Last edited by The woodsman; 08-29-2008 at 12:11 AM.
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post #6 of 11 Old 08-29-2008, 10:41 AM
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Although there are some tools in there that you probably won't use the set is cheaper than 1 good quality bowl gouge. If you learn to sharpen properly this set will get you buy for a pretty good while. Usually when you are learning you have trouble sharpening correctly and I would rather ruin the edge on a cheap set than a good tool. I ground my first bowl gouge down to a stub fairly quickly when I was learning because my sharpening skills were poor so I removed more metal than necessary each time I sharpened.
These aren't great tools but if you gave them to me I could turn a lot of stuff. It might be a little clumsier or not hold an edge as long but I could turn with them.
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post #7 of 11 Old 08-29-2008, 11:19 PM
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psi tools

John I can pretty much agree with you except that if you are going to turn bowls,this set has no bowl gouges,so you will still have to get one or two separatly,if you are turning spindles,then this type of set would be a good starter set,except like I said before you can get the same set for 49.00 at HF tools,or they have a cheaper set for 10.00.
Ron if there is a turning club near you,you might want to check in with them and get a little advice ,or maybe even take a lesson or two.It wouldn't hurt.

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post #8 of 11 Old 08-30-2008, 07:56 AM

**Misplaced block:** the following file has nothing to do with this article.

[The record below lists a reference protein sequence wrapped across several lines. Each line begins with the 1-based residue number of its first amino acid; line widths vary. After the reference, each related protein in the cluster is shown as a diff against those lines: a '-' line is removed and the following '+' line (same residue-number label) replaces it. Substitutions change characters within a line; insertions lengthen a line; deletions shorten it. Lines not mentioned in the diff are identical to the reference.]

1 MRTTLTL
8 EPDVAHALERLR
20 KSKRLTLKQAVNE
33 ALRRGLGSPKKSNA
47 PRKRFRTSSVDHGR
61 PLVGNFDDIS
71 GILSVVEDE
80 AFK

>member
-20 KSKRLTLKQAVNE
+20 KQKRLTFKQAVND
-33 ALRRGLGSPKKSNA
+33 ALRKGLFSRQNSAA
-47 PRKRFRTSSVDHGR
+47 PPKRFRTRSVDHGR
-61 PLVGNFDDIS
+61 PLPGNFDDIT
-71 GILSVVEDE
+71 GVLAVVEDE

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I'm not trying to jump forums here but look at this forum and you might find an answer.They have helped me alot.
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post #9 of 11 Old 08-30-2008, 12:44 PM Thread Starter
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ThankX for the replies all.

I realize these are the greatest set of chisels, but, being new to turning and sharpening my own tools, I didn't want to ruin a set of
nice & expensive tools just sharpening them, as John mentioned.

My first project will be some spindles (legs) for some coffee/end tables.

There is a local woodturners club which I plan on joining, but, they're on a summer break and meetings don't resume until Sept 20th. Not sure if I can wait that long just to get started.

I plan on holding off on any bowl gouges until I meet with them. Hopefully, I'll be able to pick up a few tips including how to not ruin tools by sharpening them, then buy a decent bowl gouge right from the start.

ThankX again and have a good holiday all,
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post #10 of 11 Old 08-30-2008, 08:37 PM
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It says it has a 1/2" bowl gouge. That was the main reason I recommended the set. Normally I don't like sets as there are usually at least a few tools you'll never use. However for that price you get enough tools to make a lot of different turnings. One of the other reasons I don't like sets is they usually come with bad grinds which make it hard for a new turner to really learn the tools. However with a little instruction on the proper grinds these tools should work pretty well.
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post #11 of 11 Old 09-16-2008, 08:30 PM
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I have a set not relly imprested, BUT they have turned many of pens, and pencils set.